Our OTS maps mostly use 6th Gear in S-mode, as most of our customer base cannot enjoy unlimited motorway driving. To end this battle, users can use this switch to disable 6th Gear in S-mode, although most of our OTS maps are configured differently.





Lend your high-performance vehicle to your children safely, or make sure the garage mechanic does not show off your car to his mates. Valet Mode can be applied to any map and works safely in all driving environments.

  • Limits your vehicle's power to approximately 100 hp in lower gears, and 130 hp in higher gears.

  • Limits max. RPM to approx. 2500-3000 (depending on vehicle)

  • Disables kick down

  • Prevents premature downshifting in manual mode (max. 2500 rpm)

  • Locks the transmission in its slowest operating mode

  • Disables launch control/brake boost.

Max. RPM


Allows users to set their own WOT (Wide Open/Full Throttle) shift points. "Max RPM can be set separately for D-, S- and M-modes.

These values are only used when the kickdown switch (the resistance at the end of the throttle travel) is not activated.

Torque Limit per Gear


Limiting torque in the lower gears, especially on high-performance RWD cars, can improve traction and makes driving easier.
xHP offers a range from 300 Nm (221 ft-lbs.) to a maximum of 1000 Nm (737 ft-lbs.) for each Gear.
It can be used to limit boost in the lower gears or limit total engine power in all gears to protect powertrain components.

The electronic limiter requests the ECU (engine control unit) to reduce torque when the set limit is reached.
The ECU then takes the necessary measures (closing the throttle/lower boost/lower timing) to maintain this limit. The same method is used during shifting when the TCU (Transmission Control Unit) takes control of the torque produced by the engine to improve shifting.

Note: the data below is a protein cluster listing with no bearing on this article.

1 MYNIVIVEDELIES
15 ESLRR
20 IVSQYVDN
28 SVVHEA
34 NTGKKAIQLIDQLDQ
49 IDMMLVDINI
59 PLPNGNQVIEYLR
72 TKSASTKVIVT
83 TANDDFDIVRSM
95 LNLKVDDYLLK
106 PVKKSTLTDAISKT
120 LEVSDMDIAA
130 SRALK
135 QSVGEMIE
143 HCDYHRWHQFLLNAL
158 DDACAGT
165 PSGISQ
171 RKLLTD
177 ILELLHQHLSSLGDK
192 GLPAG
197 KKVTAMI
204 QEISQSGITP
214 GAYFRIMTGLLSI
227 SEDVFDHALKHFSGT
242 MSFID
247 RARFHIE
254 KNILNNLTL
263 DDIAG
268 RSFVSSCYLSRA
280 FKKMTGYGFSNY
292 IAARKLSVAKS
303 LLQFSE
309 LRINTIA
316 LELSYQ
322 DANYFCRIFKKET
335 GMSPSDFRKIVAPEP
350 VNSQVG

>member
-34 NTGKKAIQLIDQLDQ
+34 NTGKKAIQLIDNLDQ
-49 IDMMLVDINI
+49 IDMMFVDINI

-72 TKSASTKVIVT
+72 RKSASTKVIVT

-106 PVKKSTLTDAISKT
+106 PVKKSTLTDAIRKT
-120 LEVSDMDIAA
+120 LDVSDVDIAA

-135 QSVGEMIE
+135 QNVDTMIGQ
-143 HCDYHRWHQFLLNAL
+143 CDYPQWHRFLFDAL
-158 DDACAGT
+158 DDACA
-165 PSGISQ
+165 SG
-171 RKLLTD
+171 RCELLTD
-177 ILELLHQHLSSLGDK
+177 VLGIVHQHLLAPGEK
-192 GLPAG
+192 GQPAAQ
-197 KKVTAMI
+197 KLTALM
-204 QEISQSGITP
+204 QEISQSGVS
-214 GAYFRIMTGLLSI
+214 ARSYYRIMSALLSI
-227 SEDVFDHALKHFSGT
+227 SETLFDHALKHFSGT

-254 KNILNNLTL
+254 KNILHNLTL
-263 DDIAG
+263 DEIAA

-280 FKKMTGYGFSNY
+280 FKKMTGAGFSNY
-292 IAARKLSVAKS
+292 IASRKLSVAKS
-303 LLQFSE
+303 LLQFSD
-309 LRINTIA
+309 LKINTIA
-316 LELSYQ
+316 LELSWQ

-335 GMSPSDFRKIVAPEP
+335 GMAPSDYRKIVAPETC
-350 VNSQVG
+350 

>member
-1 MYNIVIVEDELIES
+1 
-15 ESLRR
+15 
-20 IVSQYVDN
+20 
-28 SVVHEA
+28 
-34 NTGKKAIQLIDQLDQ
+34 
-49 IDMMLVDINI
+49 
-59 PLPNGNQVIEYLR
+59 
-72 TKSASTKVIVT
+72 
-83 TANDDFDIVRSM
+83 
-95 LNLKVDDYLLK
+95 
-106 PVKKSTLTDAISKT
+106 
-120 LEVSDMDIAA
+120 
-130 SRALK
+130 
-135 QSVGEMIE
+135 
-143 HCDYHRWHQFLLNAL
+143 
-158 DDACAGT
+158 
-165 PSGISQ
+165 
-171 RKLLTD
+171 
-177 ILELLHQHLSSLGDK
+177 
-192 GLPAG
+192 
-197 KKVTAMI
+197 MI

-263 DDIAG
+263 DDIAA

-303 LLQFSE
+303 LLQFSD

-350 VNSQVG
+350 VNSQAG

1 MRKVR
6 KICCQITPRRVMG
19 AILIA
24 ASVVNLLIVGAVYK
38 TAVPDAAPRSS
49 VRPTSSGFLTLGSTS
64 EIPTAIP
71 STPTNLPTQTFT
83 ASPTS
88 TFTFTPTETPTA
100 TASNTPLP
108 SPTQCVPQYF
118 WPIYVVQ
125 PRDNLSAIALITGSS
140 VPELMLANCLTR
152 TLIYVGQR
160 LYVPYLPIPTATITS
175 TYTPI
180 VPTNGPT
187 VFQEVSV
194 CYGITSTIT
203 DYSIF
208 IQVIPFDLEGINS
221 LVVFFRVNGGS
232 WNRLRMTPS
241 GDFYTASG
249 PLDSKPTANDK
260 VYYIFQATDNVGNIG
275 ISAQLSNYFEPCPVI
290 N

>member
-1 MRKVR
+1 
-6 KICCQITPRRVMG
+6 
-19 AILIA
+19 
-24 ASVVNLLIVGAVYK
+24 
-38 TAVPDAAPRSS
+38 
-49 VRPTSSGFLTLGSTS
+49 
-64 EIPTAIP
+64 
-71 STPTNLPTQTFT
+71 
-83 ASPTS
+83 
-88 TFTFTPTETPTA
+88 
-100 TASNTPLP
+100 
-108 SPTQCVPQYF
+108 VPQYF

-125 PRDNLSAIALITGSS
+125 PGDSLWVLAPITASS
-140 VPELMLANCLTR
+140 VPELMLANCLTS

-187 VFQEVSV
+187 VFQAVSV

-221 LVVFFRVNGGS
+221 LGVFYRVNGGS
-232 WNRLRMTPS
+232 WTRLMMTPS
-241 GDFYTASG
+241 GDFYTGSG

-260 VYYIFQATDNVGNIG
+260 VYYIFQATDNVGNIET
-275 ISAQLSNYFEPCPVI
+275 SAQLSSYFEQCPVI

This method of control works continuously and within fractions of a second.

We have also included presets for RWD, RWD with sticky tyres and AWD cars to get you started. Start with these settings and test how your car behaves in your environment. Based on your car's characteristics (weight, tyres, suspension, differential, etc.) and the roads you usually drive on, you can adjust the limits until you find the perfect match.

The RWD preset is an example



Gear Display


Allows the user to customise the “current Gear” display on the instrument panel.
Four settings are available:

  • “Default” uses whatever is set in the flashed map.

  • “OFF” switches the display off. The dash will only show the current mode, not the current Gear (except in M-mode).

  • Display Actual Gear and Display Target Gear show the current Gear in all modes (D, S and M), but differ in when the display changes to the next Gear.

    • "Display Actual Gear" causes the display to change when the shift has been fully processed and the next Gear has already been engaged by the transmission.

    • "Display Target Gear" switches the display at the beginning of the shift. Drivers have different perceptions of when it is correct for the gear display in the instrument panel to change.

This allows the user to choose their preferred option.

If there is an error displaying the current Gear, please refer to our FAQ.

Back to the Overview Page.